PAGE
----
New Lake Merced Plans
Bike path improvement, erosion along the coast and falling trees around Lake Merced were major talking points during the Recreation and Parks Department’s planning meeting in November. Held in the Lake Merced Boathouse, this was the first of three project meetings planned from Rec & Parks to identify improvement opportunities in the area.
The Lake Merced Improvement Project was allocated $2 million in 2012 as part of the Clean and Safe Neighborhood Parks Bond. Construction is estimated at $1.5 million. Project and construction management, architectural and engineering design services and permits are part of an estimated “soft-cost budget” of $500 thousand.
These are wonderful concepts, but is there going to be a budget for new staff to maintain it?”
“We are interested in hearing concerns about facility, program improvements and your priorities,” said Levi Conover, project manager for Recreation and Parks Department, who led the meeting. “If there seems to be a big demand, that will certainly get priority.”
With nearly 20 people in attendance, the first of several community members spoke out about her concerns of hazards on the multi-use path along the perimeter of Lake Merced.
“Rec & Parks does nothing for bike riders who want to get a real work out,” said the cyclist. “The multi-use path is unsafe because there are dogs without leashes and high bumps in the pavement. Some people have ear buds in and they don’t hear my bicycle horn.”
She suggested adding a bike lane that could connect with Great Highway, Golden Gate Park and the Presidio for faster pedalers.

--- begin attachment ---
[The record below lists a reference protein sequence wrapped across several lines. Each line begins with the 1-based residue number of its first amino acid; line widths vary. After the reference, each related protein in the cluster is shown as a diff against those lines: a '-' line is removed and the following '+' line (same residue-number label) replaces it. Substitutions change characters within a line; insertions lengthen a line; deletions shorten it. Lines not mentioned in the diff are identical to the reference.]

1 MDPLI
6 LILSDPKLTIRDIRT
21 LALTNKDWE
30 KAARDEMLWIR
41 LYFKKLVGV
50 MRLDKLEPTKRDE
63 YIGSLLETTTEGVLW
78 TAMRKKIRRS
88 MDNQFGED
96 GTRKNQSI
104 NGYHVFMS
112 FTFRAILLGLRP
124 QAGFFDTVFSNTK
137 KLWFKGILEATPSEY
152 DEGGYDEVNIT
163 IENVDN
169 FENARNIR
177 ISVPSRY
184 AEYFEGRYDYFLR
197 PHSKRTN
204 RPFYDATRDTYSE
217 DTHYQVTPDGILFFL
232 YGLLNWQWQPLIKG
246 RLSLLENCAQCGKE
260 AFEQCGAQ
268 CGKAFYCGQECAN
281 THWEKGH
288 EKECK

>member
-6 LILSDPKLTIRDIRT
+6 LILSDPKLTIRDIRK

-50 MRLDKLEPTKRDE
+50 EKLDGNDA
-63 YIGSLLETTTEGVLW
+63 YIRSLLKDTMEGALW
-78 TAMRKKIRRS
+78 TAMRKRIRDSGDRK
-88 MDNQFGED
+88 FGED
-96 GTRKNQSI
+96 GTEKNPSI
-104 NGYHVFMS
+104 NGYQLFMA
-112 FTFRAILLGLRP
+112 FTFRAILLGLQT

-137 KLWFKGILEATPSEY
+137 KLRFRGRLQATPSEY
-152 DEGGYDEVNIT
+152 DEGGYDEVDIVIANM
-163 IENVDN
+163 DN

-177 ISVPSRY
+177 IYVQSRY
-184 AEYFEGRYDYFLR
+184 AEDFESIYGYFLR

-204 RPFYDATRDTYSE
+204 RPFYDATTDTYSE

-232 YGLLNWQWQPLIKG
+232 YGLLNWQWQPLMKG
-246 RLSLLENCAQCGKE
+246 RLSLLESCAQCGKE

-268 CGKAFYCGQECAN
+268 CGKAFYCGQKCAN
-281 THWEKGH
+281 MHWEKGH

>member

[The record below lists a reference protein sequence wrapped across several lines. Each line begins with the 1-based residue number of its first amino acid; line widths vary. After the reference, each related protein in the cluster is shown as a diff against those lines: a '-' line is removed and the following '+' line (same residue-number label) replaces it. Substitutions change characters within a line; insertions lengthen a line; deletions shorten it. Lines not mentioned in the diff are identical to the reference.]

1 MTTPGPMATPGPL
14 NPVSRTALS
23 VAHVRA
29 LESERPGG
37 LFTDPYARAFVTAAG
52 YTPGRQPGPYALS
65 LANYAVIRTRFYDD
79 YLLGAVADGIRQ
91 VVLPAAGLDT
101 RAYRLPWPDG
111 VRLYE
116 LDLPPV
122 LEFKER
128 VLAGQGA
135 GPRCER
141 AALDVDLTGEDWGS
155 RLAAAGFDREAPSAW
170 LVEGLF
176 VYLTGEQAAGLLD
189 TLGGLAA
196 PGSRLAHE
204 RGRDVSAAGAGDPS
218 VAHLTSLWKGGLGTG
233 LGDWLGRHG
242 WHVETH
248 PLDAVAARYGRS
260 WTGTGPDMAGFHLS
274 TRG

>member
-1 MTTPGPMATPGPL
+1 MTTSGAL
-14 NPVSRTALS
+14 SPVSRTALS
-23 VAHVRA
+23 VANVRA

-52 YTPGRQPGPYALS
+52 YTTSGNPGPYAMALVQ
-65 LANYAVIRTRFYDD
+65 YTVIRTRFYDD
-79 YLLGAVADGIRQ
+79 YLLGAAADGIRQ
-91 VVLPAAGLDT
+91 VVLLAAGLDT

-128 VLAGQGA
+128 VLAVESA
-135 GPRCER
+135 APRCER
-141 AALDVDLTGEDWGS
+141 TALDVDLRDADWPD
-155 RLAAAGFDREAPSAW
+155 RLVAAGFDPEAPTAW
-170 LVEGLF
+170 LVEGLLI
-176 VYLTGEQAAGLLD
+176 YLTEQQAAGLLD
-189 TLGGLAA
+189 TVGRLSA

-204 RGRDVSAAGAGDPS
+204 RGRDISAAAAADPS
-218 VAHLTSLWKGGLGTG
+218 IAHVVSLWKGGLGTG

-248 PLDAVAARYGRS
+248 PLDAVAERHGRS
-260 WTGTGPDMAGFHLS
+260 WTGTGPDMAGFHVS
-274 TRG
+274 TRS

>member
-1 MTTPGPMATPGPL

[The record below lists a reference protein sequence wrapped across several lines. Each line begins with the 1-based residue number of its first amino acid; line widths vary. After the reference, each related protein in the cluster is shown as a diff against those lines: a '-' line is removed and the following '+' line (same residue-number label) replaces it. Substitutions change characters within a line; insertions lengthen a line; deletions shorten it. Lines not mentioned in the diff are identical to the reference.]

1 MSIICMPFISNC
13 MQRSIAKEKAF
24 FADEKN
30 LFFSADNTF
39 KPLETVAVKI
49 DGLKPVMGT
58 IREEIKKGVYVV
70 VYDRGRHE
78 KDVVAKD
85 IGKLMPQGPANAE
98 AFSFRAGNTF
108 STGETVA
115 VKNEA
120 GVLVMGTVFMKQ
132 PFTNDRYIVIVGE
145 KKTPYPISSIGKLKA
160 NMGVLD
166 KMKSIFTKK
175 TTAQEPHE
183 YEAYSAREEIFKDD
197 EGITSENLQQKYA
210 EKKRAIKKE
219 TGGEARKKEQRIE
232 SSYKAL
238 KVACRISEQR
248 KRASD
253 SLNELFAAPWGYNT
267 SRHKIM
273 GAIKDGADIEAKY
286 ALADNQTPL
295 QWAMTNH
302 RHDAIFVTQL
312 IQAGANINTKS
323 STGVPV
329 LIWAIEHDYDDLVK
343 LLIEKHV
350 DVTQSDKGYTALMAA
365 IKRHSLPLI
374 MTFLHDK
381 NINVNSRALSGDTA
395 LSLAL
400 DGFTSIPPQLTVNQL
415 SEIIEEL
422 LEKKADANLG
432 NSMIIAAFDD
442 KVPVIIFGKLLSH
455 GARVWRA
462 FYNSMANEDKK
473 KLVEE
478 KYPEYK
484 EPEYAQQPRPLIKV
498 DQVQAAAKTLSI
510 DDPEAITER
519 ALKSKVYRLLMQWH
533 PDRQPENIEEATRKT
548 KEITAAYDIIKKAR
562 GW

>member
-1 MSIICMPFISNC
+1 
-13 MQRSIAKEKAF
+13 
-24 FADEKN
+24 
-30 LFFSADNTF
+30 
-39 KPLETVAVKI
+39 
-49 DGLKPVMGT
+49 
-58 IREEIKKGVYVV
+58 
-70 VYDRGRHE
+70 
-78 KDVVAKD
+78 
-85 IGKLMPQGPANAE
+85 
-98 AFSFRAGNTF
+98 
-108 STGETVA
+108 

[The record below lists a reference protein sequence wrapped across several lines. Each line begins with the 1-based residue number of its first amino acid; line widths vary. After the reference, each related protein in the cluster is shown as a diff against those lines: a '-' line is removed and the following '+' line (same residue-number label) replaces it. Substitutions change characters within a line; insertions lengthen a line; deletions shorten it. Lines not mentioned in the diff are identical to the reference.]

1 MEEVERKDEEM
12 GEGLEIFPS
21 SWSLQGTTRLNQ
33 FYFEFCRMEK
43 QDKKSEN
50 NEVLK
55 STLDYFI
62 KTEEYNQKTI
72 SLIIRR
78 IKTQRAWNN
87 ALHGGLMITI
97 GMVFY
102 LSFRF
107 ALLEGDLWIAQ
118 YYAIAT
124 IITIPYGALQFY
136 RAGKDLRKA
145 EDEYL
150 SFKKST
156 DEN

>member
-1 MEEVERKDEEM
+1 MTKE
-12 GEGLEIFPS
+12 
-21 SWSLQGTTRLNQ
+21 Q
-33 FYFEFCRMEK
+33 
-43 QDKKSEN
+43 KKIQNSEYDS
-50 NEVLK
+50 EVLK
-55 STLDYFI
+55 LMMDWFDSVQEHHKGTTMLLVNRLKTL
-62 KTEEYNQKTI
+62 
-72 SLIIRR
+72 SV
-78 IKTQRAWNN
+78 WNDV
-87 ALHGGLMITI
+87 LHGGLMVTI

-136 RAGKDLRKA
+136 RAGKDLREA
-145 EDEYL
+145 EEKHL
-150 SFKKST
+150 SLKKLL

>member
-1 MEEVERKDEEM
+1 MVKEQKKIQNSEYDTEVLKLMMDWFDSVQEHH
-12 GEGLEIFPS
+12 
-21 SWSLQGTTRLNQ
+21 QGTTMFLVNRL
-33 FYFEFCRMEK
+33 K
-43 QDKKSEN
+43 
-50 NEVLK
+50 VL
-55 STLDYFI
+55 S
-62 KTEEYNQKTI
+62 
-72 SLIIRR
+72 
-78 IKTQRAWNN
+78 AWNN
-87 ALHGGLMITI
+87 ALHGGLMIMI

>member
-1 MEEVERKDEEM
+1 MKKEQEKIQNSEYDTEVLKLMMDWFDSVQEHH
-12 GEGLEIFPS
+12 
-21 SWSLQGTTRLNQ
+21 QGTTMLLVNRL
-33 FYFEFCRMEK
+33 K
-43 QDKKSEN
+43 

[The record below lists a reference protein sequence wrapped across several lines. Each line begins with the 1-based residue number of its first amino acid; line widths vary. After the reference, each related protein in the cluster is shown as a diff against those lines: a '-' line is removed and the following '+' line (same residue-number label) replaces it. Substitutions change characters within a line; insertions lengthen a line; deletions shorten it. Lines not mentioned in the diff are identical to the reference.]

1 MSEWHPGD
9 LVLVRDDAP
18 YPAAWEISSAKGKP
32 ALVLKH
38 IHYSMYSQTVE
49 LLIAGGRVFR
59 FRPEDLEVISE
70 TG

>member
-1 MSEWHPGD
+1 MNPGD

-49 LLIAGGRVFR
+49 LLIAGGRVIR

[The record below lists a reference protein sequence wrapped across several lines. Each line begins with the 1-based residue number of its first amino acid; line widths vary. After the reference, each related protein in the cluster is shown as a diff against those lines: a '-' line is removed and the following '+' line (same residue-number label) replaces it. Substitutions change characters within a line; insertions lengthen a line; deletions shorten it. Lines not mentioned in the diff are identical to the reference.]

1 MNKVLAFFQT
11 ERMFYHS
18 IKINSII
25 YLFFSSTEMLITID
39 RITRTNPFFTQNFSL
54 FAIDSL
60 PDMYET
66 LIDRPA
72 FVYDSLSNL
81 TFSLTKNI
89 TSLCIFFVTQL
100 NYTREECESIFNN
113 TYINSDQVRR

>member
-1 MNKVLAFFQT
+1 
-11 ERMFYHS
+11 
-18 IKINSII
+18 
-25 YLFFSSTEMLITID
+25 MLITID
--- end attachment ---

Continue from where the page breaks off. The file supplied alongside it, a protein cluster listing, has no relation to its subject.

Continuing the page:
“We need to paint a line down the middle and there needs to be signs reminding people to be aware of their surroundings,” she added, “because there is no awareness. We all need to understand that the path is for everyone.”
Conover said pedestrian safety is absolutely a priority for Rec & Parks.
“The bike path on the perimeter is a good example of an issue that will not come under the $1.5 million budget,” said a member from the group. “Can that drive the next bond measure?”
Lisa Wayne, natural resources manager of Rec & Parks, said the department will flag any requests that seem unreasonable.
“We want to manage expectations,” Wayne said. “We try to synthesize what people are saying, then put some costs to it and make decisions for the community.”
Falling trees and overgrown roots near Harding Road was an improvement opportunity mentioned.
“Rec & Parks lets the trees fall over the edge of the lake and eventually they are going to fall into the water,” said a male. “Either through this bond issue or something else, that needs to be addressed.”
In November of 2012 San Francisco passed the Clean and Safe Neighborhood Parks Bond, a $195 million General Obligation Bond. The funding is divided into two allocations based on the jurisdiction of the parks and facilities scheduled to receive funding, with $160.5 million committed to the Rec& Park Department.
“Isn’t that a maintenance issue when you’ve got gaps six inches tall on the path?” a female inquired. “The bumps have been there for years. The tree roots are an issue and should be taken care of right away.”